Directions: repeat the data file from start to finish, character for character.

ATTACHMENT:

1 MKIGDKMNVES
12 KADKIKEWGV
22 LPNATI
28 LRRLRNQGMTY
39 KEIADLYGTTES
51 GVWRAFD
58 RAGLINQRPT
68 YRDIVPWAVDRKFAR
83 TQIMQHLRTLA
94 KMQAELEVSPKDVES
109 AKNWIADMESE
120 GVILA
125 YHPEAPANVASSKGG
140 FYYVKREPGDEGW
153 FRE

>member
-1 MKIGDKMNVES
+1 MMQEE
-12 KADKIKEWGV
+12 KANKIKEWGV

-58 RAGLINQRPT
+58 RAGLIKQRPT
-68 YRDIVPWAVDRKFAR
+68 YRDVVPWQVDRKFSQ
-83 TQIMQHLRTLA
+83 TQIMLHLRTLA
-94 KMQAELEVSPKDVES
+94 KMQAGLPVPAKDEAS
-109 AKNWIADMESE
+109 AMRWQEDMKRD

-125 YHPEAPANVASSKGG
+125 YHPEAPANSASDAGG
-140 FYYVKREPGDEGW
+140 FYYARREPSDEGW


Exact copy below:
1 MKIGDKMNVES
12 KADKIKEWGV
22 LPNATI
28 LRRLRNQGMTY
39 KEIADLYGTTES
51 GVWRAFD
58 RAGLINQRPT
68 YRDIVPWAVDRKFAR
83 TQIMQHLRTLA
94 KMQAELEVSPKDVES
109 AKNWIADMESE
120 GVILA
125 YHPEAPANVASSKGG
140 FYYVKREPGDEGW
153 FRE

>member
-1 MKIGDKMNVES
+1 MMQEE
-12 KADKIKEWGV
+12 KANKIKEWGV

-58 RAGLINQRPT
+58 RAGLIKQRPT
-68 YRDIVPWAVDRKFAR
+68 YRDVVPWQVDRKFSQ
-83 TQIMQHLRTLA
+83 TQIMLHLRTLA
-94 KMQAELEVSPKDVES
+94 KMQAGLPVPAKDEAS
-109 AKNWIADMESE
+109 AMRWQEDMKRD

-125 YHPEAPANVASSKGG
+125 YHPEAPANSASDAGG
-140 FYYVKREPGDEGW
+140 FYYARREPSDEGW